But the Watershippers underestimate Woundwort’s vindictiveness, and he leads his own Owsla to the down and lays siege to the warren (Kehaar, having departed for his native “peeg vater,” is not available to assist). He is thwarted when Hazel, Dandelion, and Blackberry set the dog from Nuthanger Farm on them. Woundwort stands his ground and is presumably killed, although his body is never found, and at least one of his officers still believes him to be alive even months after the fact. Hazel, meanwhile, is saved from the farm cat by the farmer’s daughter, Lucy, and returns to the down unscathed.
The story ends years later, with the warren thriving. A much older Hazel is greeted by the rabbit’s legendary folk hero El-ahrairah, who invites him to join his Owsla, to which he happily obliges.
Why It’s Worth Your Time
Perhaps the book’s best feature is how Adams refuses to anthropomorphize the rabbits beyond raising their intelligence level a bit to make them more relatable to human readers. They are still believably portrayed as vulnerable prey animals, even if they are better able to hold their own in a fight. Consequently, they behave as if death is a moment-to-moment possibility, which it very much is, not just from foxes, badgers, stoats, weasels, and birds of prey, but also men.
Indeed, rabbit-human relations are rather complex in the book. Whereas seemingly any animal can effectively communicate with the rabbits if enough effort is put into learning their language (even elil), humans are so far above them on an evolutionary scale that understanding them is all but impossible. Their presence hangs over the story in the same way that Cthulhu and his eldritch brethren hang over the protagonists of H.P. Lovecraft’s work. Of course, as Hazel finds out in the final chapters, humans do have a leg up on Cthulhu in that they sometimes do notice their fellow animal’s suffering. Of course, this fact is more confusing than uplifting for Hazel since Lucy is still of the same species that so brutally tore apart his old warren.
Besides that, Adams also distinguishes his rabbit protagonists by giving them their own unique culture, which revolves around their religious beliefs. I mentioned El-ahrairah above, who basically serves as both an Adam figure (as the first rabbit) and a Jesus analog (given how the rabbits treat him as their mythic savior). However, given the rabbits’ love of tricks, his personality could be better described as “halfway between Beowulf and Bugs Bunny,” in TV Tropes’ words. In addition to him, there are several other mythological god-like figures, including Lord Frith (their creator deity), Prince Rainbow (Frith’s right-hand-man who has something of a love-hate relationship with El-ahrairah), Rabscuttle (chief of El-ahrairah’s Owsla and his closest friend), and the Black Rabbit of Inle (the rabbit grim reaper). General Woundwort is added to the pantheon after his disappearance as a sort of bogeyman figure who serves as the Black Rabbit’s right-hand… er, rabbit, I guess.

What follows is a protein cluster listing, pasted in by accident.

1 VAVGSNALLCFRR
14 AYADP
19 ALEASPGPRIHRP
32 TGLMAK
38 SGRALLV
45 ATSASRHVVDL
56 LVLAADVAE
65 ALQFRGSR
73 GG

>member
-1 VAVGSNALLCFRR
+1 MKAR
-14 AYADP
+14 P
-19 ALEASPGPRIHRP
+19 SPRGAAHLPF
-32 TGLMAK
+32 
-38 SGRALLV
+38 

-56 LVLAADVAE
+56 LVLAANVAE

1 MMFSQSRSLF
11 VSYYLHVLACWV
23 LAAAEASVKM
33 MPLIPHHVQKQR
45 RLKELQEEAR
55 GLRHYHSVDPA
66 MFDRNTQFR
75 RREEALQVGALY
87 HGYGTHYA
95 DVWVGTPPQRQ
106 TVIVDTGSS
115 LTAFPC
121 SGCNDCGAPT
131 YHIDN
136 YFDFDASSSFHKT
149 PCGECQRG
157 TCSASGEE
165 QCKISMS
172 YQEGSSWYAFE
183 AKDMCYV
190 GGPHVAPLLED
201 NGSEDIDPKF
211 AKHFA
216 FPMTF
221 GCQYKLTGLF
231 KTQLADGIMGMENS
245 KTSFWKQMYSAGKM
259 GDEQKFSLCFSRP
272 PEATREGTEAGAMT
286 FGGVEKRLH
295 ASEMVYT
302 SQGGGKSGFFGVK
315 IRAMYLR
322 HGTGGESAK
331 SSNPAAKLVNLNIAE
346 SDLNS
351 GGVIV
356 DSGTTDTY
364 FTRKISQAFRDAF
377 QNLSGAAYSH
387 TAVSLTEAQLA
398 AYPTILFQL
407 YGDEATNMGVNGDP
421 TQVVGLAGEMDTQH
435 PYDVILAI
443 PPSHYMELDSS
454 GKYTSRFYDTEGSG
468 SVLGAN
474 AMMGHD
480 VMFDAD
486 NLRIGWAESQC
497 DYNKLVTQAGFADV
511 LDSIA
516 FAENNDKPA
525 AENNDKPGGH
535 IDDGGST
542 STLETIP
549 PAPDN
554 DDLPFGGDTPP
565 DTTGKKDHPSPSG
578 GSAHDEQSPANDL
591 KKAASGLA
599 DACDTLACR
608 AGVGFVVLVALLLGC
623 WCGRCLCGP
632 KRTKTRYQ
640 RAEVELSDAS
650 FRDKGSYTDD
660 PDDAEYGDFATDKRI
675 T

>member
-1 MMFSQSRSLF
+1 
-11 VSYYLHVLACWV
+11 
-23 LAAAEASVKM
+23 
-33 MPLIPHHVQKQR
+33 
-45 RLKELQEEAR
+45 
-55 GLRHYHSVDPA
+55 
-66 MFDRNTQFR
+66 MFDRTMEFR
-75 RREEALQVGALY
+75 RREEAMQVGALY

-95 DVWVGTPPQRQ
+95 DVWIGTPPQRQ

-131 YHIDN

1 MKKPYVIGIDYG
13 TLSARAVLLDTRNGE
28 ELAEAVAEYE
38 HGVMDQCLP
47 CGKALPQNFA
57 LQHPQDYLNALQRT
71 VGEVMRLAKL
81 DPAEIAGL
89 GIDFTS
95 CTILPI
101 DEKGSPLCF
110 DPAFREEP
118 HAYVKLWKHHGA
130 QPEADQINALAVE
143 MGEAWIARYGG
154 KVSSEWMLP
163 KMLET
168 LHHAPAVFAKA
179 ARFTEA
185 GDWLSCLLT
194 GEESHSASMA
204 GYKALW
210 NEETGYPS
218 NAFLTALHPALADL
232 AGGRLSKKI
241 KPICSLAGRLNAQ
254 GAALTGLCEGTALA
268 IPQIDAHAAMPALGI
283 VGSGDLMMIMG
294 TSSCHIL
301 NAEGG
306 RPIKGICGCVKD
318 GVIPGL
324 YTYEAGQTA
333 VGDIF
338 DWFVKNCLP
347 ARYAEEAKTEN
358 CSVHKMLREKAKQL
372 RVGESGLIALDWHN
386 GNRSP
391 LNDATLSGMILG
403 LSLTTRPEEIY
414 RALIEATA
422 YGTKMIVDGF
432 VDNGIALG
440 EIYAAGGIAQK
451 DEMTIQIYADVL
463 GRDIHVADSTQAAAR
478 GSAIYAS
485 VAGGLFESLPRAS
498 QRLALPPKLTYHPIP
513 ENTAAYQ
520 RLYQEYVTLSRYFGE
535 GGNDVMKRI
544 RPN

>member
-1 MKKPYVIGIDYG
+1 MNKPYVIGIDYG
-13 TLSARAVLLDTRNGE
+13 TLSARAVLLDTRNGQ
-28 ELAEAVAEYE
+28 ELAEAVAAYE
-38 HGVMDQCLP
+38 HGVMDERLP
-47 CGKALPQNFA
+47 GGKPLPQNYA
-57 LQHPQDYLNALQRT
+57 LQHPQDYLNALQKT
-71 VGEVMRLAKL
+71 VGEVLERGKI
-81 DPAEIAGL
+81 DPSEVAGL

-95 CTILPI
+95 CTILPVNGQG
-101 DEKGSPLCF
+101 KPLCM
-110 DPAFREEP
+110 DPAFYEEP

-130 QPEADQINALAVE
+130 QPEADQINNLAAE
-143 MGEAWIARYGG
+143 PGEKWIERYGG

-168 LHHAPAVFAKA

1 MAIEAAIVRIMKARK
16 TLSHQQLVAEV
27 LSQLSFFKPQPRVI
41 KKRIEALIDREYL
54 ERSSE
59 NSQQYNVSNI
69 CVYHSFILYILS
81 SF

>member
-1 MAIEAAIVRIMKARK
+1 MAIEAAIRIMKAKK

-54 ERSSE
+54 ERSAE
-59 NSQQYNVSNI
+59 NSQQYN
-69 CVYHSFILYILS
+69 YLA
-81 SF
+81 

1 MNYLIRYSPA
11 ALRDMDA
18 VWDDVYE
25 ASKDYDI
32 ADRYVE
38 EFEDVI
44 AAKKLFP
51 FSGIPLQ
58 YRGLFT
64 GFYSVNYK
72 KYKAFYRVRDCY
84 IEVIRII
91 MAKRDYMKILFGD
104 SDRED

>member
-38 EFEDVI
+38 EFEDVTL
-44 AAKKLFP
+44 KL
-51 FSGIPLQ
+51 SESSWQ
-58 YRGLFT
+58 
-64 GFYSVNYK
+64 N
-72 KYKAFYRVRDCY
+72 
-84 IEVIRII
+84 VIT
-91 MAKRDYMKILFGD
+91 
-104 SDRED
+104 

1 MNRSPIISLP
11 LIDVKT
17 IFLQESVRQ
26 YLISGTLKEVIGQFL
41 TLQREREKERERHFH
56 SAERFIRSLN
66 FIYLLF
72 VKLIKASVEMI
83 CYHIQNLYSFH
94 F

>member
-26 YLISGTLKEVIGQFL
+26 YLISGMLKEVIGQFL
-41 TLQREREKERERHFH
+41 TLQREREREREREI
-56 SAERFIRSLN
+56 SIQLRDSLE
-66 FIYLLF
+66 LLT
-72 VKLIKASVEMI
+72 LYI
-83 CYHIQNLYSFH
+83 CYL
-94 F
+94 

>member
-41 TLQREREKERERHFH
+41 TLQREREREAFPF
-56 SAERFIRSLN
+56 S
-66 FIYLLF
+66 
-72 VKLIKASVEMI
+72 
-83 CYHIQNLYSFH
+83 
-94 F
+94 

Adams even came up with a language for the rabbits to speak for whenever he needed a word for a concept unique to the lagomorph experience. For example, humans don’t really need a word for the practice of going above ground to feed. This concept is simplified into the Lapine word silflay, meaning “above-food.” Other Lapine words used in the book include hlessi (wanderer), flayrah (garden food like lettuce, carrots, etc.), and hrair (thousand… or any number above four, since rabbits can’t count any higher). Adams has explained in interviews that he wanted the language to have “a wuffy, fluffy sound” since he figured that’s what rabbit speech would sound like if they could talk. Certain words also have an onomatopoeic quality, especially hrududu (made to sound like a rabbit’s impression of a running engine). Granted, the Lapine language isn’t nearly as well developed as the various languages that were the foundation of J.R.R. Tolkien’s legendarium (which isn’t that surprising since Tolkien was a linguistics scholar and Adams wasn’t). Indeed, Adams freely admitted that he made up the words to the language as he went along. Still, as Keren Levy of The Guardian notes, the language is “somehow easy to accept as one we have always known.”